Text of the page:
Special Issue in Atmosphere

Special Issue "Long Term Climate Variability in the Mediterranean Region"

Dear Colleagues,

The Mediterranean region is an area where prediction at different timescales (subseasonal to decadal or even longer timescales) keeps being a challenge. In order to improve future predictions, the study of the past climate is crucial. By improving our knowledge about the past and the current climate, our knowledge about the future climate will be improved. This Special Issue aims to collect as much information as possible about long-term climate variability in the Mediterranean region. We welcome different studies using observations, proxies, re-analyses and models for assessing the characteristics, the main processes, and the variability of the Mediterranean Climate from the past to the future.

Potential topics include but are not limited to:

  • The past of the Mediterranean region: from the last millennium to historical climatology in the Mediterranean area (using models, proxies or observations);
  • Mechanisms associated with extreme events in the Mediterranean region;
  • Compounds events affecting the Mediterranean region;
  • Assessing the role of the oceanic and atmospheric modes of variability in the Mediterranean region climate using models, observations or proxies;
  • Teleconnections associated to the Mediterranean region;
  • The future of the Mediterranean region: from subseasonal to decadal predictions;
  • Climate change and the Mediterranean region: attribution studies of extreme events associated to the climate change;
  • Risks, vulnerability, and impacts in the Mediterranean region: assessment, mitigation, and adaptation strategies.

Prof. Dr. Pedro Ribera
Dr. M. Carmen Alvarez-Castro
Guest Editors


7 July 2020

Session EGU 4-8 May 2020

Extremes in Geophysical Sciences: Dynamics, Thermodynamics and Impacts

Co-organized by AS4/CL2/NH10

Convener: Davide FarandaECS | Co-conveners: Carmen Alvarez-CastroECS, Gabriele MessoriECS, Niklas BoersECS, Kai KornhuberECS, Catrin Ciemer, Francesco Ragone

Displays | Chat Tue, 05 May, 14:00-15:45 (CEST)

               | Webinar Wed, 13 May, 15:30-17:30 (CEST)

Papers are solicited related to the understanding and prediction of weather, climate and geophysical extremes, from both an applied sciences and theoretical viewpoint.
In this session we propose to group together the traditional geophysical sciences and more mathematical/statistical approaches to the study of extremes. We aim to highlight the complementary nature of these two viewpoints, with the aim of gaining a deeper understanding of extreme events.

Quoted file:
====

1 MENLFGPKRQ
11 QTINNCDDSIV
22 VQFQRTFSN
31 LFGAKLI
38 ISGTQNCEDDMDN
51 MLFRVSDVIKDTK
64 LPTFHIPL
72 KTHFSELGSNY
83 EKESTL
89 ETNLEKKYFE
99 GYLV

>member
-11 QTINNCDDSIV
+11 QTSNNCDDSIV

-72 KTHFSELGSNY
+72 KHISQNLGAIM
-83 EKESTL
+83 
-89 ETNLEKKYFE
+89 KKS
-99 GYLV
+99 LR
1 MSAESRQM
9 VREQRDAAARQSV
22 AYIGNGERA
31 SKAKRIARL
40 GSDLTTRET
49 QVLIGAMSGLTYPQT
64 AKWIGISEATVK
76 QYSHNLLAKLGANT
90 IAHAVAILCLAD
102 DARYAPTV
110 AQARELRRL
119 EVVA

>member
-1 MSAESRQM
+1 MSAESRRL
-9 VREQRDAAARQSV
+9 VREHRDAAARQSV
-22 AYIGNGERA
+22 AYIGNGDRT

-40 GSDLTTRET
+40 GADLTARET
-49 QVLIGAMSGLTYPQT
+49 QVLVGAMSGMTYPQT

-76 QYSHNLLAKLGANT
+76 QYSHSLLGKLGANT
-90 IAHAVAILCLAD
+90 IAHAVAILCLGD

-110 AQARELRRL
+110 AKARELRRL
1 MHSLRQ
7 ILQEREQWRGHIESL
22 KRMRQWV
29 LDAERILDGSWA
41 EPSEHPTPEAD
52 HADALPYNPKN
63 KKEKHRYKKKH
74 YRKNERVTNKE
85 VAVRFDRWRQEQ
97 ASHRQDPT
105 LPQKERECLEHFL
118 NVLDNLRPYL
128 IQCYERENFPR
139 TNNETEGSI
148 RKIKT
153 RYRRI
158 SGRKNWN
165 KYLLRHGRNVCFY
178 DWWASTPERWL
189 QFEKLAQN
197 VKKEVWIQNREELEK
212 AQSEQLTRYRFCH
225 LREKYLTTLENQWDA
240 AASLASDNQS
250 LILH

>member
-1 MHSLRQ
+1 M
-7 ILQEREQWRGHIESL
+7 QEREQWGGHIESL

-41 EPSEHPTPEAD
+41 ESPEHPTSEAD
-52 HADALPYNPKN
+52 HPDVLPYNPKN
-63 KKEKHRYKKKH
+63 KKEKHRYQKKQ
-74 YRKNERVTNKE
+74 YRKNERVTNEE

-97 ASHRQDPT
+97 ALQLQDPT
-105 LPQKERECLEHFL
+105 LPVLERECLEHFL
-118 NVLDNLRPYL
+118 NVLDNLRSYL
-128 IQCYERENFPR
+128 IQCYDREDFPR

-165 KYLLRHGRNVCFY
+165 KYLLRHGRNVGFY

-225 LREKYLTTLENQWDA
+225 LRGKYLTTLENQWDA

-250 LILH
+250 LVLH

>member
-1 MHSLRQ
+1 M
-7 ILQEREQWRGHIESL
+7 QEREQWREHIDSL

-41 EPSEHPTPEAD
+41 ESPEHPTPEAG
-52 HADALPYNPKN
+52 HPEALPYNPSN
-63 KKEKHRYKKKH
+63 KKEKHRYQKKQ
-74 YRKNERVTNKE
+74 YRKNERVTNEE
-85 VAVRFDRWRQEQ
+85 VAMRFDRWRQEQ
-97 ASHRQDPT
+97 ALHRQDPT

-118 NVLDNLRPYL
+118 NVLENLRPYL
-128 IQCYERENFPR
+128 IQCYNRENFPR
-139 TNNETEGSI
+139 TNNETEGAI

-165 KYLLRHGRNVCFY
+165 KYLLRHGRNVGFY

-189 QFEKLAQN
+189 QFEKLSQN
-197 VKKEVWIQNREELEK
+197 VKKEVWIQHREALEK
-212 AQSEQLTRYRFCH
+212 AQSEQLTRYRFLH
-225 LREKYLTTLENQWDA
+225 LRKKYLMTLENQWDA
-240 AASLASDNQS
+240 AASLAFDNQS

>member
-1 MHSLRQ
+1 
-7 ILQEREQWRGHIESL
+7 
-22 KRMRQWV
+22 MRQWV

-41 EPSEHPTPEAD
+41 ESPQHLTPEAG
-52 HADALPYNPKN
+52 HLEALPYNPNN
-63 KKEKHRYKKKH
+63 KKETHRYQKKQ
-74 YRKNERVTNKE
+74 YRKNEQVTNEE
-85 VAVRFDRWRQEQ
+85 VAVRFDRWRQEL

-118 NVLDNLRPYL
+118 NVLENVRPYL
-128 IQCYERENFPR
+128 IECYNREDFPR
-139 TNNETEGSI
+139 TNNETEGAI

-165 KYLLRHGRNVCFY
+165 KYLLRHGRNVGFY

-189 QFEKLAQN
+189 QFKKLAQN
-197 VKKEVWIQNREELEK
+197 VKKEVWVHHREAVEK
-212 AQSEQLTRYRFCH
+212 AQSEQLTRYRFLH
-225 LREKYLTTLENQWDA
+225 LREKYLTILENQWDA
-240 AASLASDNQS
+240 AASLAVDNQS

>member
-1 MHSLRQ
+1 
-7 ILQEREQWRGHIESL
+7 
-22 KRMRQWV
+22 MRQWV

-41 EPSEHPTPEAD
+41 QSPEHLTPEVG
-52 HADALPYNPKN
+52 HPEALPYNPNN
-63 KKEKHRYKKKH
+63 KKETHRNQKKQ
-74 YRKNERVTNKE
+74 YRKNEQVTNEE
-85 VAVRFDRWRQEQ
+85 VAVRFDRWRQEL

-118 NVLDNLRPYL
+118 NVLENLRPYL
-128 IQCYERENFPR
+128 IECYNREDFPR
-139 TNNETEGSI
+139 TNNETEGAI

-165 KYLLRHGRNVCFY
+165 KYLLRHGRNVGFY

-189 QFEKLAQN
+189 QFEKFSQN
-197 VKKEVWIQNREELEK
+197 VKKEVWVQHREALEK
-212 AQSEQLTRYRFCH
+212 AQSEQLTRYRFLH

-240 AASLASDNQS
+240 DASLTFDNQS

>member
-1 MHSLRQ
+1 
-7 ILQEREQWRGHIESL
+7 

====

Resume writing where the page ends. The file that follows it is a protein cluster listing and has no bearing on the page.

Potential topics of interest include but are not limited to the following:

  • How extremes have varied or are likely to vary under climate change;
  • How well climate models capture extreme events;
  • Attribution of extreme events;
  • Emergent constraints on extremes;
  • Linking dynamical systems extremes to geophysical extremes;
  • Extremes in dynamical systems;
  • Downscaling of weather and climate extremes.
  • Linking the dynamics of climate extremes to their impacts

Chat time: Tuesday, 5 May 2020, 14:00-15:45


13/05/20 Wednesday, 13 May 2020,


Webinar NP2.3 EGU2020 Session: 

Extremes in Geophysical Sciences: Dynamics, Thermodynamics and Impacts 

Join us at

 16:00-16:45 PM: Ángel G. Muñoz 

Cross-timescale interference and predictability of extremes: a chimera?D2814 | EGU2020-21105 | solicited

Cross-timescale interference involves linear and non-linear interactions between climate modes acting at multiple timescales (Muñoz et al., 2015, 2016, 2017; Robertson et al., 2015; Moron et al., 2015), and that are related to windows of opportunity for enhanced predictive skill (Mariotti et al., 2020), with relevant societal impacts (e.g., Doss-Gollin et al., 2018; Anderson et al., 2020). Using a simple mathematical model, reanalysis data and gridded observations, here we analyze plausible mechanisms for cross-timescale interference, describing conditions for coupling of oscillating modes and its impact on extreme rainfall occurrence and predictive skill. Concrete examples for Northeast North America and southern South America are discussed, as well as implications for climate model diagnostics.

16:45-17:30 PM: Theodore Shepherd

Storyline approach to extreme event characterization. 

EGU2020-4896 | solicited | Highlight

Extreme climate events are invariably highly nonlinear, complex events, resulting from the confluence of multiple causal factors, and often quite singular. In any complex system there is a tension between analysis methods that respect the singularity of the extreme events at the price of statistical repeatability, and those that emphasize statistical repeatability at the price of nonlinearity and complexity; this dichotomy is found across all areas of science. In the climate context, the 'storyline' approach has emerged in recent years as a way of following the first of these two pathways. I will discuss how the storyline approach can be cast within the mathematical framework of causal networks, which provides a way to bridge between the storyline and probabilistic approaches. This also provides a way to interpret data in an appropriately conditional manner, thereby aiding model-measurement comparison.

Webinar: 13/05/2020

15:30-17:30 PM (CEST)